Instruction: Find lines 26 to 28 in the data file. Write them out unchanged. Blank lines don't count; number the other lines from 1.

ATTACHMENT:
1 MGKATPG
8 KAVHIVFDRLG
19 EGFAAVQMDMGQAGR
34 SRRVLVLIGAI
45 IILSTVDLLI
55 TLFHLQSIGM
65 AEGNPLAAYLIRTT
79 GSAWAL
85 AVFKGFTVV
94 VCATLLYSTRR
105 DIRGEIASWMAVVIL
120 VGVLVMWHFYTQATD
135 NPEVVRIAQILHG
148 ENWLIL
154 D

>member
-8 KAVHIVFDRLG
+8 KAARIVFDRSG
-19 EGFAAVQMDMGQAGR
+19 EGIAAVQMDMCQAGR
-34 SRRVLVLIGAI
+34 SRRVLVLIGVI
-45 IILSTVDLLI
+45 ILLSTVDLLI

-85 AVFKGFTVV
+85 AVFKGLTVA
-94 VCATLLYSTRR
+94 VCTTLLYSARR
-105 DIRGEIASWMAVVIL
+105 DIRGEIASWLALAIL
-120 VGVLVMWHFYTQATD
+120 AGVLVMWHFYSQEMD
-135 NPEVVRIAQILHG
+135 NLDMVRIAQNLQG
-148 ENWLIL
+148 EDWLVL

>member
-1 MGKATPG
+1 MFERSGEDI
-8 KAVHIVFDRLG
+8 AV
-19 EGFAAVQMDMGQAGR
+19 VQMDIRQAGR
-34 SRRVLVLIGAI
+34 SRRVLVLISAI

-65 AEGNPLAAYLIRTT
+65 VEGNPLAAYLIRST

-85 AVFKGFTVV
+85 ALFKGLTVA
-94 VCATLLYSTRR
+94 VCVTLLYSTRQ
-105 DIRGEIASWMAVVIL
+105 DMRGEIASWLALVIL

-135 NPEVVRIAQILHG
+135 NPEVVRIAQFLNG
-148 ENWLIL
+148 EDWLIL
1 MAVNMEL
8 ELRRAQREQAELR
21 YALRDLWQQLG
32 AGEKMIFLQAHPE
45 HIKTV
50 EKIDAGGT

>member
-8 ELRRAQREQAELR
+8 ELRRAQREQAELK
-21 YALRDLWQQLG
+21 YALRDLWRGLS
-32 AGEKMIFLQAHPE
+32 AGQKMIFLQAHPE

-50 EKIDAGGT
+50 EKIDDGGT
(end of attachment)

+85 AVFKGLTVA
-94 VCATLLYSTRR
+94 VCTTLLYSARR